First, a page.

Learn how BC fights spam, how to prevent email viruses, and how to report electronic abuse.
Phishing, Spam & Viruses
While Boston College strives to provide an open computing environment to foster collaboration and learning, there are policies defining appropriate use of the BC network and computing resources, such as email. Before reporting electronic abuse, make sure you are familiar with BC's computing policies and guidelines.
Examples of Electronic Abuse and Appropriate Action to Take
- Your system/server has been or is being attacked: Report the abuse immediately and do not make any changes to the system until you hear from the ITS security team on campus. You may accidentally remove vital information that can be used as evidence.
- You received offensive or threatening email or voicemail: Do not delete the offensive message as it can be used as evidence.
- You suspect someone knows or is using your BC password: Report the compromise immediately with any substantiating evidence. Change your password immediately.
- You are aware of software copyright violations at Boston College.
Report Electronic Abuse
Send an email to email@example.com describing the electronic abuse. You must show the full message headers of any email message that you are forwarding. Do not delete the email from your inbox until you have heard back from us.
Encrypted Email with Virtru
If you need to send confidential emails as part of your job, you may want to consider requesting Virtru. Virtru is an email security tool that allows you to:
- encrypt emails
- prevent a forwarded encrypted email from being read
- set a read expiration date on encrypted messages
- and revoke the ability to read an email after it is sent
Getting Started with Virtru
If you think you may need this service, contact your Technology Consultant. Once approved, install Virtru for Gmail or Outlook.
Domain-based Message Authentication, Reporting, & Conformance (DMARC)
As part of an ongoing effort to combat phishing scams and increase email security, the Information Technology Services department is implementing the Domain-based Message Authentication, Reporting & Conformance (DMARC) protocol. BC ITS can use DMARC to protect messages sent from authorized BC senders and stop messages from unauthorized ones. By default, authorized BC senders include all students, faculty, and staff sending messages from actual BC Gmail accounts.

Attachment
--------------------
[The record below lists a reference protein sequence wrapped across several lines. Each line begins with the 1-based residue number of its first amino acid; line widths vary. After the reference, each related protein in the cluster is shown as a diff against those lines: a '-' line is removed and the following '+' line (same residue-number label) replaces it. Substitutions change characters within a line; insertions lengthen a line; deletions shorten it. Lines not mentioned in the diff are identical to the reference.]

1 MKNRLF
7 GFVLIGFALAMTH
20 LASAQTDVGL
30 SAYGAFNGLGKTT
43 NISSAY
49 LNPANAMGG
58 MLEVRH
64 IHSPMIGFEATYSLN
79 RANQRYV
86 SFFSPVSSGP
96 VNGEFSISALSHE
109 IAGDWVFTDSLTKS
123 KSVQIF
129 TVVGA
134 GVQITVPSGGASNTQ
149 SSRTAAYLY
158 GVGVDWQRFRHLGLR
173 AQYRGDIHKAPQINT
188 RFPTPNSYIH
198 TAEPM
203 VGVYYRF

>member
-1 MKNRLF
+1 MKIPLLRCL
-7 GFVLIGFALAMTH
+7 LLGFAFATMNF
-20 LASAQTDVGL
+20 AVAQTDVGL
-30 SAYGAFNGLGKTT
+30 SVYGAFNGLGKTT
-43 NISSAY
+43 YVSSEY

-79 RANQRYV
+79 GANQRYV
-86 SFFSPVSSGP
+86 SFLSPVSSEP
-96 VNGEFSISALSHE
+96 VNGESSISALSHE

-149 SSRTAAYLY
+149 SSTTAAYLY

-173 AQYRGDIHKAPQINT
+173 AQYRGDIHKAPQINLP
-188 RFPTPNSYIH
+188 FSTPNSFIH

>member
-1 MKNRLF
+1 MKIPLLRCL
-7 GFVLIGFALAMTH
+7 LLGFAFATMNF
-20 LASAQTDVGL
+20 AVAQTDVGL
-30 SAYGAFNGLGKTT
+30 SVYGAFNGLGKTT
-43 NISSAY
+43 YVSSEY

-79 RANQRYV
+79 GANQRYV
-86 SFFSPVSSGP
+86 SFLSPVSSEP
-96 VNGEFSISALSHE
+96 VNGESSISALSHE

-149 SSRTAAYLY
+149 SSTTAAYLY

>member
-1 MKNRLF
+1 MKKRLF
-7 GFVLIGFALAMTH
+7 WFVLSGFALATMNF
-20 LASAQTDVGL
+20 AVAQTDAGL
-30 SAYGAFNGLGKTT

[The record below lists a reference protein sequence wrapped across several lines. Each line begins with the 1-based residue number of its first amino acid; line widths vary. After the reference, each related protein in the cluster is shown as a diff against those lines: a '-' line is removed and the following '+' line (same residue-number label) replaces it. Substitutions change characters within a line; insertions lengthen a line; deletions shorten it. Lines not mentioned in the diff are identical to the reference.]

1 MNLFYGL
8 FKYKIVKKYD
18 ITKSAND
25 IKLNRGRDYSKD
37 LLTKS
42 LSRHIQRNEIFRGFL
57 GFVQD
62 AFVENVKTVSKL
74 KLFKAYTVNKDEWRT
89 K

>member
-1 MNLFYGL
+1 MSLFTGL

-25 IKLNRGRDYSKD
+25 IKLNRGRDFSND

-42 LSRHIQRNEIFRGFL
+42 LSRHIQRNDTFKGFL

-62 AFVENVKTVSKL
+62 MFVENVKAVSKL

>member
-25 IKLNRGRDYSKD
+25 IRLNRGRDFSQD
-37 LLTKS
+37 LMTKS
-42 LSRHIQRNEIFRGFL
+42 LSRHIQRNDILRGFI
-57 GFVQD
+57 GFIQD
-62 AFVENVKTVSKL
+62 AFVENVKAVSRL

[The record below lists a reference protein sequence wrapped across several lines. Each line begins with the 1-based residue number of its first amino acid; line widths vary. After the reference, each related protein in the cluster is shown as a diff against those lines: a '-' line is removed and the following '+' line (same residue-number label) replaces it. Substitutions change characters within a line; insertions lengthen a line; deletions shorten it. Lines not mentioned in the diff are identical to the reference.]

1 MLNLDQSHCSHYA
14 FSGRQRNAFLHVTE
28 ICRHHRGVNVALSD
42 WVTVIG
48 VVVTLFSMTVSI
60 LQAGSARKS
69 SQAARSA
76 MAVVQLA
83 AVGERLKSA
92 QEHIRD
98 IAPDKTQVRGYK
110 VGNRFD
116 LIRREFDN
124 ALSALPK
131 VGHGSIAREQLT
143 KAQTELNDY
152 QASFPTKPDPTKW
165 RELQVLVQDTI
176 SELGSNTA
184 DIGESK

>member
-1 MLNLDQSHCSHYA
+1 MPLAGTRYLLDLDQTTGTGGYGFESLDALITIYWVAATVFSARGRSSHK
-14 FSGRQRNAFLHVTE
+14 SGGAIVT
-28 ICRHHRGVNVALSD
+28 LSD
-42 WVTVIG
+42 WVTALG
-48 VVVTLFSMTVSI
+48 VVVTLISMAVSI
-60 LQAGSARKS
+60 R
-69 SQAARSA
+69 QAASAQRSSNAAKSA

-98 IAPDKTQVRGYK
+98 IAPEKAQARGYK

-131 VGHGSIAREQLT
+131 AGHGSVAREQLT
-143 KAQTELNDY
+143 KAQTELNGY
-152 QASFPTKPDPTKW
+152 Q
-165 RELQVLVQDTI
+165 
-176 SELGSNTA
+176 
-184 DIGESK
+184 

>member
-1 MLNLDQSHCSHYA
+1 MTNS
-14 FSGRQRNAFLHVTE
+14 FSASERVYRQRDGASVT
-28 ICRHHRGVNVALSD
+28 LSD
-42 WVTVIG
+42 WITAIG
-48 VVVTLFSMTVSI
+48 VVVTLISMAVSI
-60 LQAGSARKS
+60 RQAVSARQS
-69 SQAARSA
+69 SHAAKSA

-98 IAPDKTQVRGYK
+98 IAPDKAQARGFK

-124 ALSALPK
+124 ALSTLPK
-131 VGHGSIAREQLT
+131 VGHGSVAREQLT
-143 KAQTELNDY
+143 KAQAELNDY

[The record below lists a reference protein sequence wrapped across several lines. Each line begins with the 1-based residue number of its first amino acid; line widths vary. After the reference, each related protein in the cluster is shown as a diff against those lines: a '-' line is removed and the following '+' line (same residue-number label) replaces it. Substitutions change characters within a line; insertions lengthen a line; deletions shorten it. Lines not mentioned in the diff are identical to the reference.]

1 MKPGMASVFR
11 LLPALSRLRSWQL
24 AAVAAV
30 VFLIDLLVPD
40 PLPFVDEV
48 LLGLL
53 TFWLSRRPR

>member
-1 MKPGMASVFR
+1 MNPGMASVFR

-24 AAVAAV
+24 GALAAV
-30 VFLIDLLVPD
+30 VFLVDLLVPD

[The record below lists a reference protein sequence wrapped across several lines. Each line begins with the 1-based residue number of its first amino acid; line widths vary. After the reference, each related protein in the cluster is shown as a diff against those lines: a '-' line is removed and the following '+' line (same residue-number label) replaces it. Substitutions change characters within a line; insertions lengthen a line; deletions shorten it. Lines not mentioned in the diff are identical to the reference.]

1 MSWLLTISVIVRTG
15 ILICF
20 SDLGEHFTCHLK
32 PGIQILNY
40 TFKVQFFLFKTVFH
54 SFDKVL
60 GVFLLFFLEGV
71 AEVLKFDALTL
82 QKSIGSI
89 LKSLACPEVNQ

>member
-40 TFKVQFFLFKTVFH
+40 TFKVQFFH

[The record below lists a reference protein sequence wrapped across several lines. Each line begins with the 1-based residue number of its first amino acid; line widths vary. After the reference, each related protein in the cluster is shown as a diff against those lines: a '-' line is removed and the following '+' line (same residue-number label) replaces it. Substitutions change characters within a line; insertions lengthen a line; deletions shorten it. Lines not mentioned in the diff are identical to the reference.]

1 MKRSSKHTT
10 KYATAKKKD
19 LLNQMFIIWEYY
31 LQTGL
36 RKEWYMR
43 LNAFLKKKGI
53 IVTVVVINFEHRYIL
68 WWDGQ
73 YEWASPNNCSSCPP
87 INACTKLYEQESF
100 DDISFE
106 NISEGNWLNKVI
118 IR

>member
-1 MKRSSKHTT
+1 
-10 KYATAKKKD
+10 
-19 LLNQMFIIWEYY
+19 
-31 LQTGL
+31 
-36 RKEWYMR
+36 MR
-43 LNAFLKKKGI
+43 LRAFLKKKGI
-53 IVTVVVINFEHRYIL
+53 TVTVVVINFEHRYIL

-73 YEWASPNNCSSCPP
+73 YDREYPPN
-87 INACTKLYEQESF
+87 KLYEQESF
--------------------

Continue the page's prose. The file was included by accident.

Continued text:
BC Implementation of DMARC
The tricky part is that enabling DMARC in our current technological environment would actually prevent many legitimate messages from reaching recipients, in addition to stopping unauthorized ones. This is because many departments at BC use non-BC tools which can send emails that appear to be from “@bc.edu” email accounts but are not sent from an actual BC Gmail account. These tools include email marketing tools and other third-party applications, such as:
- Email marketing tools: Mail Chimp, Constant Contact, Salesforce, etc.
- Third-party applications: Qualtrics, ZenDesk, AutoDesk, and Cashnet
These tools must all be made DMARC compliant by working with the vendors to ensure your accounts are set up in a way that meets the DMARC requirements.
What Do You Need to Do?
If you use an email marketing tool or a third-party application to send emails that appear to be from bc.edu email accounts, please let us know by filling out the DMARC Google form below. We will use this information to determine if any action is needed to ensure your emails reach their intended audiences after DMARC is turned on.
For security reasons, we may need to enable DMARC in the next 6-18 months, so verifying your tools are compliant beforehand will ensure they continue to work once DMARC is enabled.